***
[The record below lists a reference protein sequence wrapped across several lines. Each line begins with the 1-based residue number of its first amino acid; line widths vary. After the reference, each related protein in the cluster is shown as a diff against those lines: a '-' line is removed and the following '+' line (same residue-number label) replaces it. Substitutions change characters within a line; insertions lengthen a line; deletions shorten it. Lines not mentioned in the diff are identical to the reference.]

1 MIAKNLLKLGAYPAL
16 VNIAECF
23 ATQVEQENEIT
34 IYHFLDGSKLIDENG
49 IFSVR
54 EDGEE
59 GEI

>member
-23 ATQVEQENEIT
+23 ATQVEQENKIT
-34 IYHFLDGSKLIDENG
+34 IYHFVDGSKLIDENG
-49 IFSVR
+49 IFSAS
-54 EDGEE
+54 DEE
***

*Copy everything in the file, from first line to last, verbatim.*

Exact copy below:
[The record below lists a reference protein sequence wrapped across several lines. Each line begins with the 1-based residue number of its first amino acid; line widths vary. After the reference, each related protein in the cluster is shown as a diff against those lines: a '-' line is removed and the following '+' line (same residue-number label) replaces it. Substitutions change characters within a line; insertions lengthen a line; deletions shorten it. Lines not mentioned in the diff are identical to the reference.]

1 MIAKNLLKLGAYPAL
16 VNIAECF
23 ATQVEQENEIT
34 IYHFLDGSKLIDENG
49 IFSVR
54 EDGEE
59 GEI

>member
-23 ATQVEQENEIT
+23 ATQVEQENKIT
-34 IYHFLDGSKLIDENG
+34 IYHFVDGSKLIDENG
-49 IFSVR
+49 IFSAS
-54 EDGEE
+54 DEE